Nonetheless, unibody SUVs remained rare until the 1984 Jeep Cherokee (XJ) was introduced and became a sales success. The introduction of the 1993 Jeep Grand Cherokee resulted in all Jeep SUV models using unibody construction, with many other brands following suit since the mid-1990s. Today, most SUVs in production use a unibody construction and relatively few models continue to use body-on-frame construction.
SUVs are typically of a two-box design similar to a station wagon. The engine compartment is in the front, followed by a combined passenger/cargo area (unlike a sedan, which has a separate trunk/boot compartment).
Up until approximately 2010, many SUV models were available in 2-door body styles. Since then, manufacturers began to discontinue the 2-door models as 4-door models became more popular. Only a few 2-door SUVs remain today, such as the body-on-frame Suzuki Jimny and Jeep Wrangler, and the Range Rover Evoque crossover SUV.
SUVs typically have high ground clearance and a tall body. Unless the SUV is powered by a battery in the floor, this results in a high center of mass, which makes gasoline-powered SUVs more prone to roll-over accidents. In 2003, SUVs were quoted as 2.5 times more likely to roll over in a crash than regular cars and that SUV roofs are more likely to cave in on passengers than in other cars, resulting in increased harm to passengers.
Between 1991 and 2001, the United States saw a 150% increase in sport-utility vehicle rollover deaths. In 2001, though roll-overs constituted just 3% of vehicle crashes overall, they caused over 30% of occupant fatalities in crashes; and in crashes where the vehicle does roll over, SUV occupants in the early 2000s were nearly three times as likely to be killed as other car passengers.
The increasing popularity of SUVs in the 1990s and early 2000s was partly due to buyers perceiving that SUVs provide greater safety for occupants, due to their larger size and raised ride height. Regarding the safety to other road users, SUVs are exempted from the regulation[where?] that a passenger car bumper must protect the area between 16 to 20 inches (41 to 51 cm) above the ground. This often increases the damage to the other car in a collision with an SUV, because the impact occurs at a higher location on the other car. In 2000-2001, 60% of fatal side-impact collisions were where the other vehicle was an SUV, an increase from 30% in 1980-1981.
The high danger for cyclists and pedestrians of being seriously injured or even killed by SUV drivers (who are not carefully observing the street) has caused some public protests against SUVs in urban areas.
SUVs emit about 700 megatonnes of carbon dioxide per year, a gas that is linked to global warming. According to the International Energy Agency, from 2010 SUVs have been the second-largest contributor to the increase in global CO2 emissions, second only to the power sector.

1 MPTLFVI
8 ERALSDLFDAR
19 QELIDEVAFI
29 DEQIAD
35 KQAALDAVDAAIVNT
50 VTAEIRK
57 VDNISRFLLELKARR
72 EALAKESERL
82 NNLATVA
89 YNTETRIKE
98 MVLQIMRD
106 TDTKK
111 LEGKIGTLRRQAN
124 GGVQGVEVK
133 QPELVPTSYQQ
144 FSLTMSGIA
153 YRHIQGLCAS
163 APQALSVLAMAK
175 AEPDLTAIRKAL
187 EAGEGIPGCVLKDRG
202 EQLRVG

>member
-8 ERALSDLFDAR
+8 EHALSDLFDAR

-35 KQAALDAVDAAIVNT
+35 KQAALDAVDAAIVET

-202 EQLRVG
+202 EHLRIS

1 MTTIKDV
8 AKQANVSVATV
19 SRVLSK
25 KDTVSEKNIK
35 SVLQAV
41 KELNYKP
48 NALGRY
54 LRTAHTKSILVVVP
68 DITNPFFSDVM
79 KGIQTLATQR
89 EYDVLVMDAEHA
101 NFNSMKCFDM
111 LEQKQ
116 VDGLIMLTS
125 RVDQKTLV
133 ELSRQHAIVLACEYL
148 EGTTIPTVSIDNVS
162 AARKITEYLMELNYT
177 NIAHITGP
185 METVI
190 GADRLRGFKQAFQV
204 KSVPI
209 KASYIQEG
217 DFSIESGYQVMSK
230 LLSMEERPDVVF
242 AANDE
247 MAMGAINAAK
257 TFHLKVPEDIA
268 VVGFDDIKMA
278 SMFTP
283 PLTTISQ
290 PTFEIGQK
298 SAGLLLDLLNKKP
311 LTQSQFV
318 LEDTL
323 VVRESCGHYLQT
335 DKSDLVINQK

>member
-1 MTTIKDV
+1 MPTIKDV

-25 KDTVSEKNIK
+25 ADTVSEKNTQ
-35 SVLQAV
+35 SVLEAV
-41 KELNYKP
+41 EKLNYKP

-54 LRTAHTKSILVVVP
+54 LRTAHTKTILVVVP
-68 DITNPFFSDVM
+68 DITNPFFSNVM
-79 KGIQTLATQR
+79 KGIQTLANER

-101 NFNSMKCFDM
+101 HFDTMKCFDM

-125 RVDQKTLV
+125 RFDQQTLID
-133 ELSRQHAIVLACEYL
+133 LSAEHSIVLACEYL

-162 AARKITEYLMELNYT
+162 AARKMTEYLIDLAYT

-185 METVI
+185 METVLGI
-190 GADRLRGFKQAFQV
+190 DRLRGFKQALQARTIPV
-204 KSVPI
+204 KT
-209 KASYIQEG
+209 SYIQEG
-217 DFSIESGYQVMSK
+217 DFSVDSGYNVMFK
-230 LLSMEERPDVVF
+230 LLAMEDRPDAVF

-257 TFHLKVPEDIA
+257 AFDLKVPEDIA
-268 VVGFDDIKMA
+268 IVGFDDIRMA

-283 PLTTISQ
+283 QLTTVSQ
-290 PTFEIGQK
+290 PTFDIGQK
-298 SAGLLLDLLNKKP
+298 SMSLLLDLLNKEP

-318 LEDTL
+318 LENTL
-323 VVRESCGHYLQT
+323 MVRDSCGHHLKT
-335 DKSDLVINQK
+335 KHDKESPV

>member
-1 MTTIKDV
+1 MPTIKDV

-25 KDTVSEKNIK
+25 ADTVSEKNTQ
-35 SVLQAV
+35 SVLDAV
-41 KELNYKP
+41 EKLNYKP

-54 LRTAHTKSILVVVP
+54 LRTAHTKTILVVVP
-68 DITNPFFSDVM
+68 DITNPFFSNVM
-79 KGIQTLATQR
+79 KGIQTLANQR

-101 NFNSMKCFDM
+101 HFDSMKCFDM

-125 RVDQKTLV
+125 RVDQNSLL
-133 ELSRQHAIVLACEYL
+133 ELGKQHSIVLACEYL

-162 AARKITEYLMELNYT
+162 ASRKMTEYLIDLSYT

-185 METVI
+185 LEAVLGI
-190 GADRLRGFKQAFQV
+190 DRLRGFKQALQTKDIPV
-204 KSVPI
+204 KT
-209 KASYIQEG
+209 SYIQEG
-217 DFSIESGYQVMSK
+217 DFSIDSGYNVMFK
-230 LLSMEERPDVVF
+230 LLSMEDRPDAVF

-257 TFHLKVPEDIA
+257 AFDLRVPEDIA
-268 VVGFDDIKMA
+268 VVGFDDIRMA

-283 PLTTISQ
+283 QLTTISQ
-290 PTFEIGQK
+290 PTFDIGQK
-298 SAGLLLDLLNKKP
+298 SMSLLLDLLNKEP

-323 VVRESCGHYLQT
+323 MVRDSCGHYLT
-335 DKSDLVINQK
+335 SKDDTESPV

In fact, SUVs were responsible for all of the 3.3 million barrels a day growth in oil demand from passenger cars between 2010 and 2018, whereas efficiency improvements in smaller cars saved over 2 million barrels a day, with electric cars reducing oil demand by under 100,000 barrels a day.
Whereas SUVs can be electrified, or converted to run on a variety of alternative fuels, including hydrogen, their (manufacturing) emissions will always be larger than smaller electric cars. On average, SUVs consume about a quarter more energy than medium-size cars. Furthermore, the vast majority of these vehicles are not converted to use alternative fuels.
The "crossover SUV" segment (also known as "CUVs" or simply "crossovers") has become increasingly popular since around 2010. Crossovers are often based on a platform shared with a passenger car, as a result they typically have better comfort and fuel economy, but less off-road capability (many crossovers are sold without all-wheel drive) than pickup truck-based SUVs.
The difference between crossovers and other SUVs is sometimes defined as a crossover being built using a unibody platform (the type used by most passenger cars), while an SUV is built using a body-on-frame platform (the type used by off-road vehicles and light trucks). However, these definitions are often blurred in practice, since unibody vehicles are also often referred to as SUVs. Also, crossover is a relatively recent term and early unibody SUVs (such as the 1984 Jeep Cherokee) are rarely called crossovers. Due to these inconsistencies, the term SUV is often used as a catch-all for both crossovers and SUVs.
Outside of the United States, the term crossover tends to be used for C-segment (compact) or smaller vehicles, with large unibody vehicles--such as the Dodge Durango, Mercedes-Benz GLS-Class, BMW X7, and Range Rover--usually referred to as SUVs rather than crossovers. In the United Kingdom, a crossover is sometimes defined as a hatchback model with raised ride height and SUV-like styling features.
Many recent vehicles labeled as mini SUVs are technically subcompact crossovers and are built on the platform of a subcompact (also called supermini or B-segment) passenger car.
The "compact SUV" is the next bigger size class after mini SUVs.
Many recent vehicles labeled as compact SUVs are technically compact crossovers and are built on the platform of a compact (C-segment) passenger car.